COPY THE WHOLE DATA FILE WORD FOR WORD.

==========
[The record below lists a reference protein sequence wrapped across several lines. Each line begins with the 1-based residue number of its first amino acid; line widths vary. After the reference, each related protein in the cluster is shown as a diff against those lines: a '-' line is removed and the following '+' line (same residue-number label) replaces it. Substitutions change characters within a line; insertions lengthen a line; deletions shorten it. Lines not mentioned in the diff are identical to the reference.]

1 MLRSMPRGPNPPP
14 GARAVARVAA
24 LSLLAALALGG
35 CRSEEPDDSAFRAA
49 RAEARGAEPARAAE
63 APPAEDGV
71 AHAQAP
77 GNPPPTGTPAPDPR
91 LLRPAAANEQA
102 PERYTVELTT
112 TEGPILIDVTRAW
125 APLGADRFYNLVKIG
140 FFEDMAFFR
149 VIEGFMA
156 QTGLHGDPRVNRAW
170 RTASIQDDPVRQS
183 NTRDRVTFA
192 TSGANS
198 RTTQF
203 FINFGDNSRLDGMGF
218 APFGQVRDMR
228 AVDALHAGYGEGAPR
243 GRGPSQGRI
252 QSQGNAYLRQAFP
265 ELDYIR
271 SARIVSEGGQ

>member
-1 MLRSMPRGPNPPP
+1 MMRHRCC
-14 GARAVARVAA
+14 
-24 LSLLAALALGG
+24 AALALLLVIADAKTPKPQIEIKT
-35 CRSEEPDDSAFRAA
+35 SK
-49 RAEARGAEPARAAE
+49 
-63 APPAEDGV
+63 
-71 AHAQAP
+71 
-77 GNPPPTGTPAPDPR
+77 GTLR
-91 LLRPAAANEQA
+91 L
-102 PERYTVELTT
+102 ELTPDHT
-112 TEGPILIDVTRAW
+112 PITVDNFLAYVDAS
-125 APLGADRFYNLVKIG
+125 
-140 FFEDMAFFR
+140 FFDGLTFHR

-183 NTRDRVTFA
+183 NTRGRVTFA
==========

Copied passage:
[The record below lists a reference protein sequence wrapped across several lines. Each line begins with the 1-based residue number of its first amino acid; line widths vary. After the reference, each related protein in the cluster is shown as a diff against those lines: a '-' line is removed and the following '+' line (same residue-number label) replaces it. Substitutions change characters within a line; insertions lengthen a line; deletions shorten it. Lines not mentioned in the diff are identical to the reference.]

1 MLRSMPRGPNPPP
14 GARAVARVAA
24 LSLLAALALGG
35 CRSEEPDDSAFRAA
49 RAEARGAEPARAAE
63 APPAEDGV
71 AHAQAP
77 GNPPPTGTPAPDPR
91 LLRPAAANEQA
102 PERYTVELTT
112 TEGPILIDVTRAW
125 APLGADRFYNLVKIG
140 FFEDMAFFR
149 VIEGFMA
156 QTGLHGDPRVNRAW
170 RTASIQDDPVRQS
183 NTRDRVTFA
192 TSGANS
198 RTTQF
203 FINFGDNSRLDGMGF
218 APFGQVRDMR
228 AVDALHAGYGEGAPR
243 GRGPSQGRI
252 QSQGNAYLRQAFP
265 ELDYIR
271 SARIVSEGGQ

>member
-1 MLRSMPRGPNPPP
+1 MMRHRCC
-14 GARAVARVAA
+14 
-24 LSLLAALALGG
+24 AALALLLVIADAKTPKPQIEIKT
-35 CRSEEPDDSAFRAA
+35 SK
-49 RAEARGAEPARAAE
+49 
-63 APPAEDGV
+63 
-71 AHAQAP
+71 
-77 GNPPPTGTPAPDPR
+77 GTLR
-91 LLRPAAANEQA
+91 L
-102 PERYTVELTT
+102 ELTPDHT
-112 TEGPILIDVTRAW
+112 PITVDNFLAYVDAS
-125 APLGADRFYNLVKIG
+125 
-140 FFEDMAFFR
+140 FFDGLTFHR

-183 NTRDRVTFA
+183 NTRGRVTFA